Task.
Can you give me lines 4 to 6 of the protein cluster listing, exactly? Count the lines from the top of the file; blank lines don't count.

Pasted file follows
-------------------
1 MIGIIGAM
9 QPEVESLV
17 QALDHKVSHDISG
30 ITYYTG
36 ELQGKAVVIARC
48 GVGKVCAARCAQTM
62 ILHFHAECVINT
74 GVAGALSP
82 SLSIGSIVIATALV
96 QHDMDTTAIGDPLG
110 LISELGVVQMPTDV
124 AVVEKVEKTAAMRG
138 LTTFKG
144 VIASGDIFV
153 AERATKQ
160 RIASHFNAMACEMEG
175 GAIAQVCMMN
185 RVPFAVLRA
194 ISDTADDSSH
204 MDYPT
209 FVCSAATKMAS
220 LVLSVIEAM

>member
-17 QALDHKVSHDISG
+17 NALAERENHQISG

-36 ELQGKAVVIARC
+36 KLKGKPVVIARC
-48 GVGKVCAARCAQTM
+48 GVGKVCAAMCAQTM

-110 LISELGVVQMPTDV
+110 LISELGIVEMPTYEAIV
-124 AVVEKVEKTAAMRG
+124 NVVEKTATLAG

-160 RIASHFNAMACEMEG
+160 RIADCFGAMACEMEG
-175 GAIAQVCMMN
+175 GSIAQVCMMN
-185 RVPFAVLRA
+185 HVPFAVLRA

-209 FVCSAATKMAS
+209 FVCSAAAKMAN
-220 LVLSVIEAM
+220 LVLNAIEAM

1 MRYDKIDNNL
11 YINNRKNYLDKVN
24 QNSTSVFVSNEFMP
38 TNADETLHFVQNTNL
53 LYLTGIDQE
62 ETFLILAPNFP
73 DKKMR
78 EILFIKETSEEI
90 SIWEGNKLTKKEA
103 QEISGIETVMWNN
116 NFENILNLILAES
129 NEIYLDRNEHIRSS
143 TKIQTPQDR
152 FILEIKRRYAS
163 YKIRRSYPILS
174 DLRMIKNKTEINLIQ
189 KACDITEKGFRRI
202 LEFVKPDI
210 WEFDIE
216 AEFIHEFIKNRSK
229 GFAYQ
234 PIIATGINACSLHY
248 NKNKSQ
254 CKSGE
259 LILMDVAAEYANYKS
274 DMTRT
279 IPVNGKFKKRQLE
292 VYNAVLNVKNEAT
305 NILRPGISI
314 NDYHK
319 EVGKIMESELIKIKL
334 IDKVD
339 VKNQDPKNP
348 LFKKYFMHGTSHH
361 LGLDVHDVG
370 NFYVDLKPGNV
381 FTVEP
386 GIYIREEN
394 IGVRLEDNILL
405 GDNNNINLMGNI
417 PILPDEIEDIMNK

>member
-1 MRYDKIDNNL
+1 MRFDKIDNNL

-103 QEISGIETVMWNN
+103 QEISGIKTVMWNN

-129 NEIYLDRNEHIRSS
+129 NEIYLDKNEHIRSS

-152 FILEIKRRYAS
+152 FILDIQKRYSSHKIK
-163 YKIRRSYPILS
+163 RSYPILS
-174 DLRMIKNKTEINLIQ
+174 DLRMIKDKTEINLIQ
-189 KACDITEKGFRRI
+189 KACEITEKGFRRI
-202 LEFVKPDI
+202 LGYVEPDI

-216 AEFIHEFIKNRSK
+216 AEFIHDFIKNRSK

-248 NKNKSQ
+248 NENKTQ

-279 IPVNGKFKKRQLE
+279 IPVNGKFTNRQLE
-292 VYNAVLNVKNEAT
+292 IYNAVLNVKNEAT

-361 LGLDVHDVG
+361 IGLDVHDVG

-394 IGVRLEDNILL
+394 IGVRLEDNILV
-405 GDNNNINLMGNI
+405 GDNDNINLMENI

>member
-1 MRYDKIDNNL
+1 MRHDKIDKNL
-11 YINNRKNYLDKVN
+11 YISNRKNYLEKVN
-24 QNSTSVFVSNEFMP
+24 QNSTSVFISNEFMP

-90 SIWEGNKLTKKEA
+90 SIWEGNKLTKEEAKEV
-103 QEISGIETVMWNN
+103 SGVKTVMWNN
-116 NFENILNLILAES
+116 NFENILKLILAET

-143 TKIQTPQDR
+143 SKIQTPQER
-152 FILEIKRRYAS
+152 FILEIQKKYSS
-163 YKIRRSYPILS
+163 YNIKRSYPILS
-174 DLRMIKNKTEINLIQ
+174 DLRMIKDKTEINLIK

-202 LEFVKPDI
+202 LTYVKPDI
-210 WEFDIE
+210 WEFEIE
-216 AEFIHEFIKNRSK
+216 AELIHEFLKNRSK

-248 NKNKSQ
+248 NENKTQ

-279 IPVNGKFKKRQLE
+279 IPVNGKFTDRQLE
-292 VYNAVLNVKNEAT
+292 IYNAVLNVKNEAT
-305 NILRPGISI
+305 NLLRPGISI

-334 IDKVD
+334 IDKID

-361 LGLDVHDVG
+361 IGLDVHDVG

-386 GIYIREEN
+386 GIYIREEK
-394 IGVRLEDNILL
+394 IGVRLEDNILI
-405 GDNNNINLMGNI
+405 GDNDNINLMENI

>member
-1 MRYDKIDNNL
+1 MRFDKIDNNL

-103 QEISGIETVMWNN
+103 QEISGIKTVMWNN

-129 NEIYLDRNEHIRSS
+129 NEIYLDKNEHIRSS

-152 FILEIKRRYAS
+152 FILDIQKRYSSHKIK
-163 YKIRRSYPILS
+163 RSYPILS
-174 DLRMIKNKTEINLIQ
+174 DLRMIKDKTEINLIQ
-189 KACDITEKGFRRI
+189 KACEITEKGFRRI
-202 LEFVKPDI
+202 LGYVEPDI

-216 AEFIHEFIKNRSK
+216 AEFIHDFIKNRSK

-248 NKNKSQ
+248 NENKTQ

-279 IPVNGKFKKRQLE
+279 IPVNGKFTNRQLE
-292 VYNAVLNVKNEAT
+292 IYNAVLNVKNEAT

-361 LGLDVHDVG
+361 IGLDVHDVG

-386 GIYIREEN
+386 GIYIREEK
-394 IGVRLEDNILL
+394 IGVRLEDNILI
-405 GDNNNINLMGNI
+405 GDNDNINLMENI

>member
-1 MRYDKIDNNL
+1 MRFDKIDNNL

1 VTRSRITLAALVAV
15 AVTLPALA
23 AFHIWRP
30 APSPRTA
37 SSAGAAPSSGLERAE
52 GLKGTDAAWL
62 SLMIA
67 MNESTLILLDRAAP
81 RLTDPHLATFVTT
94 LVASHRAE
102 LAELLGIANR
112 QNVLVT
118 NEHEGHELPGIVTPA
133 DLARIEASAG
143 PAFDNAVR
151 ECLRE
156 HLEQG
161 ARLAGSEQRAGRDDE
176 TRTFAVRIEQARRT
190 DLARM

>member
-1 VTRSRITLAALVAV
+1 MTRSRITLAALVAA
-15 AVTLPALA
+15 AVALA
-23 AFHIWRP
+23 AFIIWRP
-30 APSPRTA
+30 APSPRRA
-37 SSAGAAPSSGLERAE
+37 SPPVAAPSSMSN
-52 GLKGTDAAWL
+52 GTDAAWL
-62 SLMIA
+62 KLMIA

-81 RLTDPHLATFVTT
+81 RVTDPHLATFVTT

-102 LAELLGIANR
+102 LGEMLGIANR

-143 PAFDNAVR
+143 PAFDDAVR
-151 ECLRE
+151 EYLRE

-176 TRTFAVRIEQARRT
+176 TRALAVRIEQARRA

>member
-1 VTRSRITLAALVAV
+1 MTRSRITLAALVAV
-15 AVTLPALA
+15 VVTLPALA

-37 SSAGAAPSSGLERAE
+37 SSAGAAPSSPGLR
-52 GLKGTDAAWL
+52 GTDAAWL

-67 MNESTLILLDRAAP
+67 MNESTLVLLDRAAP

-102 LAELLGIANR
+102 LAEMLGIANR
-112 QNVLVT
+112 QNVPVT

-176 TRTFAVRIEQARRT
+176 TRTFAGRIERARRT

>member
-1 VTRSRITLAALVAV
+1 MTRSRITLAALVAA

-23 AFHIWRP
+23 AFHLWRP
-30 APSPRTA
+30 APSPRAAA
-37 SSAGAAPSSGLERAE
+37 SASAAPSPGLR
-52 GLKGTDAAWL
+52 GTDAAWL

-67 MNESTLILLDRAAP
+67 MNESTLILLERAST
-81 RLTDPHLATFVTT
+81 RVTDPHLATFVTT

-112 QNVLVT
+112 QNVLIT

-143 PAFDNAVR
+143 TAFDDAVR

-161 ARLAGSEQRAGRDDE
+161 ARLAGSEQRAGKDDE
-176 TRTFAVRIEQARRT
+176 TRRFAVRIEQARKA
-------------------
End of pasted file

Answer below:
30 ITYYTG
36 ELQGKAVVIARC
48 GVGKVCAARCAQTM